U.S. Downgrades Britain’s Military
America can no longer rely on Britain as a military partner because of cuts to its armed forces, head of the United States Army, Gen. Raymond Odierno, told the Telegraph’s Con Coughlin, according to an article published March 1.
The U.S. Army once relied on the United Kingdom to contribute a division-size force—around 10,000 men—to any conflict it was involved in. Now, it must plan for Britain to contribute half that. This means the British Army is no longer able to work alongside the U.S.A. as a separate unit; instead it is only able to supplement U.S. forces.
“I would be lying to you if I did not say that I am very concerned,” General Odierno warned.
Coughlin noted that the general’s statements come as “the raf [Royal Air Force] is desperately short of combat squadrons, the Navy is still trying to work out how it will provide the expert manpower and equipment needed to operate its two new Queen Elizabeth-class aircraft carriers, and the Army is struggling to cope with the drastic reductions to its ranks.”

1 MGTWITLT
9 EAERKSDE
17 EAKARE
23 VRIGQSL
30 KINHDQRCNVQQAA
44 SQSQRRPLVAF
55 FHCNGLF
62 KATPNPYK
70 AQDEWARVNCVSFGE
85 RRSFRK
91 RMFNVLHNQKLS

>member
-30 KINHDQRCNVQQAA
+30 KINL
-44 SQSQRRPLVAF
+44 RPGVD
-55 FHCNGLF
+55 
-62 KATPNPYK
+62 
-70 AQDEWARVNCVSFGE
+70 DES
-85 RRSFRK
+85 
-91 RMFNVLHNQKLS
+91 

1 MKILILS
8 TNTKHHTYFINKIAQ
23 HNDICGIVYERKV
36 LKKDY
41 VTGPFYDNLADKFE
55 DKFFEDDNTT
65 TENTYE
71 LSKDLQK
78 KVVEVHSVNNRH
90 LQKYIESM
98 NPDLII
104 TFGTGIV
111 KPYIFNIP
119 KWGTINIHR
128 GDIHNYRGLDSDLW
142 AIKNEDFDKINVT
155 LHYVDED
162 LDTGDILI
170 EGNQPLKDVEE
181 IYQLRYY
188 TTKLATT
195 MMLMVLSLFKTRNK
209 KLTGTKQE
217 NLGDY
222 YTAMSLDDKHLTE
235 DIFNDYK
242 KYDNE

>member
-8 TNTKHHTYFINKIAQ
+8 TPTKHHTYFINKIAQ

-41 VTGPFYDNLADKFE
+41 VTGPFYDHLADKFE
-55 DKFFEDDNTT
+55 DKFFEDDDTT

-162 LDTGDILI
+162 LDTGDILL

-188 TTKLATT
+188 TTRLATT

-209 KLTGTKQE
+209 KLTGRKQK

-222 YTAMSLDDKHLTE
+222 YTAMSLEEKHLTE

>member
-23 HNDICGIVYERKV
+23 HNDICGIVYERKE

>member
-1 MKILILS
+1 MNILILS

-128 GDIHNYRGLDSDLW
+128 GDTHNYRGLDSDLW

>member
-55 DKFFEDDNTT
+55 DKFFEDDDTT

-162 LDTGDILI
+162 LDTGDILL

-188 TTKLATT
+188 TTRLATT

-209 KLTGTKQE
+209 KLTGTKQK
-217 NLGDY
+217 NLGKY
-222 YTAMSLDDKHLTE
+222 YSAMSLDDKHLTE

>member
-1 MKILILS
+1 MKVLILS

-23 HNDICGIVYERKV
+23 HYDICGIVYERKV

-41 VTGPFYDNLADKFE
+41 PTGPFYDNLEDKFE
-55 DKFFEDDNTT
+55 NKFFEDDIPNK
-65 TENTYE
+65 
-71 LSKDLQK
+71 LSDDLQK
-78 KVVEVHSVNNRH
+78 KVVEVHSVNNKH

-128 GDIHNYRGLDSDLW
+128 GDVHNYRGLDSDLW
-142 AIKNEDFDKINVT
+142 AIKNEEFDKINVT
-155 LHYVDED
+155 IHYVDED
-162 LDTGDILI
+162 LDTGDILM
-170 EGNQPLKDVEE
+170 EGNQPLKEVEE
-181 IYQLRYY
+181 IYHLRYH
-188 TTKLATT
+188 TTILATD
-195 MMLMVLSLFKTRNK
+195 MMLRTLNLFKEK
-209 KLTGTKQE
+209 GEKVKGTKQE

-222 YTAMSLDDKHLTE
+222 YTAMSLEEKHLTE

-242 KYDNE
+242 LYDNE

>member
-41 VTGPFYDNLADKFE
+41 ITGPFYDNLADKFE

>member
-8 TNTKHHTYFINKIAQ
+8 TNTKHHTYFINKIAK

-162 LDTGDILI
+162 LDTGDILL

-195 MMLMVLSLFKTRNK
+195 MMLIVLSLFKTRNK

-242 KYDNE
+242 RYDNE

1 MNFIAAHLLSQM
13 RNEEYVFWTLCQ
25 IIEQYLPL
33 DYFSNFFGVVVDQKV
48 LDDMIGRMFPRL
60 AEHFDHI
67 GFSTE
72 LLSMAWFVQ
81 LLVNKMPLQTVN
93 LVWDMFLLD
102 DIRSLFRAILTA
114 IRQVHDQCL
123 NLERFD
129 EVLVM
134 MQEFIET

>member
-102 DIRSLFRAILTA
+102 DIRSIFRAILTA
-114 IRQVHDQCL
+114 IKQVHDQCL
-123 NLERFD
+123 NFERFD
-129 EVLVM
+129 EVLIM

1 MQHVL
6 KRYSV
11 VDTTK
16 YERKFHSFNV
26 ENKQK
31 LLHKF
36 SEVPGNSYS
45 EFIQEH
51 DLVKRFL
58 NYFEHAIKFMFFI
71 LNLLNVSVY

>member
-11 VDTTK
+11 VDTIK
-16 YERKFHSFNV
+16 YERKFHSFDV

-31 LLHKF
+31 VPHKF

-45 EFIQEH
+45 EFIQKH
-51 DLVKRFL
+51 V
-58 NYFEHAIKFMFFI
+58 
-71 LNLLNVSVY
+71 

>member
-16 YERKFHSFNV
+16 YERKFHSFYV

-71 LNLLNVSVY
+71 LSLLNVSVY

Odierno’s comments came just over a week after British fighter jets rushed to intercept two Russian bombers flying off the Cornish coast. Due to budget cuts, the jets had to scramble from a base in Lincolnshire, over 300 miles away.
“They fly in these regions to check our air defenses and have probably worked out we are not as sharp as we were,” the former head of the raf told the Daily Mail. “They know it is provocative and they are doing it at a time when defense in the West is pretty wet compared to where they are.”
Air Commodore Andrew Lambert gave an even starker warning:
If Putin wanted to attack, he would not send a pair of bombers, he would send the lot and saturate our defenses; we couldn’t cope.
The Typhoon is a really good aircraft but with their relatively small numbers they would be overwhelmed: The Russians would outflank us, go around us, or just go through us. … The modern generation of politicians has grown up in absolute security—they’ve never felt a threat to their existence, safety or security. They’ve taken peace for granted and decimated the Armed Forces. Let’s hope we don’t pay the price.
Britain’s military cuts have greatly weakened it, both in the esteem of its allies and enemies. The growing rift between Britain and America is a trend the Trumpet has been watching for a long time. For a full picture of this sorry state of affairs, as well as the solution to Britain’s military weakness, read our article “Want to Know What a Former Superpower Looks Like?”